2016 209 23 137 49 113 27 755 131 279 473 2,307
2017 258 25 149 65 96 29 838 160 311 131 520 2,582
2018 250 20 142 46 119 38 856 162 278 155 80 525 2,671

Table 8

Entanglement accident cases of floating debris according to vessel type (unit: case)

Year Passenger ship Cargo ship Oil tanker Tugboat Other Fishing boat Total
2014 11 6 3 11 40 138 209
2015 12 2 4 11 85 219 333
2016 16 3 4 6 83 280 392
2017 6 1 4 6 6 249 272
2018 10 1 3 4 3 222 243

4.2 Marine environment improvement through follow-up monitoring

Since 2015, KOEM has verified where the marine environment is improved or whether the project purposes are achieved. To evaluate the environmental changes, the WQI (Water Quality Index), AVS (Acid Volatile Sulfides), and the distribution of benthic organisms were examined before and after the project (Table 9) [23].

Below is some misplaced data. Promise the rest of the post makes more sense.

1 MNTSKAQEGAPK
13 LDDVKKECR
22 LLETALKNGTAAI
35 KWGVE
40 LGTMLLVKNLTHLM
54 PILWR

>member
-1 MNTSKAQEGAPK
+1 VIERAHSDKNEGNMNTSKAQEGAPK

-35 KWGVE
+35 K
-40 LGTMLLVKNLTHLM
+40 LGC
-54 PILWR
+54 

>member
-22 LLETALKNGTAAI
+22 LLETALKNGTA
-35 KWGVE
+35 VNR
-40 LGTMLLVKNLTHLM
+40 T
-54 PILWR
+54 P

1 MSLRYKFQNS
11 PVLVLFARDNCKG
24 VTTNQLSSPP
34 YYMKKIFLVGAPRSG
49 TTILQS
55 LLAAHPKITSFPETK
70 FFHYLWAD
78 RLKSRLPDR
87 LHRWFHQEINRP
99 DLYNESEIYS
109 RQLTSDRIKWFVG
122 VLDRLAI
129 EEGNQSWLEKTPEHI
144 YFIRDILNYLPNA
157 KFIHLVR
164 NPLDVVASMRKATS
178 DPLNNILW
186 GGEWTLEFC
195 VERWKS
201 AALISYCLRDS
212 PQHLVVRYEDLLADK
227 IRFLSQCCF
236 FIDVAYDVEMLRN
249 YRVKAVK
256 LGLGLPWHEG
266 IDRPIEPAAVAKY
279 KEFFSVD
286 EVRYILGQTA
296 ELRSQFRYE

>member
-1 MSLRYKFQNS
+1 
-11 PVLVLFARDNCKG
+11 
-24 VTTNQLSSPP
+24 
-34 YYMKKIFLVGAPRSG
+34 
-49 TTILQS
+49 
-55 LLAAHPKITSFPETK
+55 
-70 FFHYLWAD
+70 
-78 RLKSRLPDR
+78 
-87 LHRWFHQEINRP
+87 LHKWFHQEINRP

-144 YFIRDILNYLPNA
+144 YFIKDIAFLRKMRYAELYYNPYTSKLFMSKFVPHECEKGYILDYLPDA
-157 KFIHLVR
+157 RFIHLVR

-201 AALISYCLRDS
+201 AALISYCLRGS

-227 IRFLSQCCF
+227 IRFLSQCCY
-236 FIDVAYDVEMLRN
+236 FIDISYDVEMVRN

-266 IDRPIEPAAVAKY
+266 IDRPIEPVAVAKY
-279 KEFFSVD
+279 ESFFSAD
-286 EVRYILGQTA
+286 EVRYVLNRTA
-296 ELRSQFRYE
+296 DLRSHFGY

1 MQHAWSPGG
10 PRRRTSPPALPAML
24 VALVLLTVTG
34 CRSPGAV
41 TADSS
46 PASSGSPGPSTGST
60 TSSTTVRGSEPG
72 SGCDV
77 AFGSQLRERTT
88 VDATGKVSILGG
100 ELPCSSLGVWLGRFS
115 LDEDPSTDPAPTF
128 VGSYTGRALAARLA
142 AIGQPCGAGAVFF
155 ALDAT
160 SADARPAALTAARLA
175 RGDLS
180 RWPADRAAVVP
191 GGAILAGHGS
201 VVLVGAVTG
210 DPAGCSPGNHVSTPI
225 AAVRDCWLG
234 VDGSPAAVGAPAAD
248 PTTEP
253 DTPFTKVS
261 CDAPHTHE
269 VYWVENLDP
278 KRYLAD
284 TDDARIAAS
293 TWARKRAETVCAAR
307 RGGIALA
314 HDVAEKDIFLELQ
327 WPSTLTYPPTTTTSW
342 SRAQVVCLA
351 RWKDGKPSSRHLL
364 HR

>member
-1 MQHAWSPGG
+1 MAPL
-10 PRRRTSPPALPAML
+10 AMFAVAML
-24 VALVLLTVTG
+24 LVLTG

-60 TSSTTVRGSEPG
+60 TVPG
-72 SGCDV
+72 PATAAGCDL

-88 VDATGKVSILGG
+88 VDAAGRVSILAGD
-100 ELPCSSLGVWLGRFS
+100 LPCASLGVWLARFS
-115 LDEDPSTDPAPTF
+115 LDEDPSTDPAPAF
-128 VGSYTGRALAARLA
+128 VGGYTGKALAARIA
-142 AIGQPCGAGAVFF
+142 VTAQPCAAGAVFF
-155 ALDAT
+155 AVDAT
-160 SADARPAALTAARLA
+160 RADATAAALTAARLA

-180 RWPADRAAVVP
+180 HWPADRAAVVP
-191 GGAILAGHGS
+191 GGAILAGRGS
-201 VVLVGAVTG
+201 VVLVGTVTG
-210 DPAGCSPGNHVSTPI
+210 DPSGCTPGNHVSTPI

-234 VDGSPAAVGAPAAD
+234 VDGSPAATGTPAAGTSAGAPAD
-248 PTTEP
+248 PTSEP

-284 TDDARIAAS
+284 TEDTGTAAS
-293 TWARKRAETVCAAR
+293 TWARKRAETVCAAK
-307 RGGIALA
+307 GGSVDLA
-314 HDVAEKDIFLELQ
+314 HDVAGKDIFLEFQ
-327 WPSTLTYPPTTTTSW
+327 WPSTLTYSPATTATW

Table 9

Follow-up monitoring indicators

Division Before and after of collection project Description
Marine water quality Water quality index (WQI) Measurement of marine water quality rating
Marine sediments Acid volatile sulfide (AVS) Measurement of oxygen depletion and deficiencies in sediments
Marine organisms Distribution of benthos (species, population, and body length) Analysis of species diversity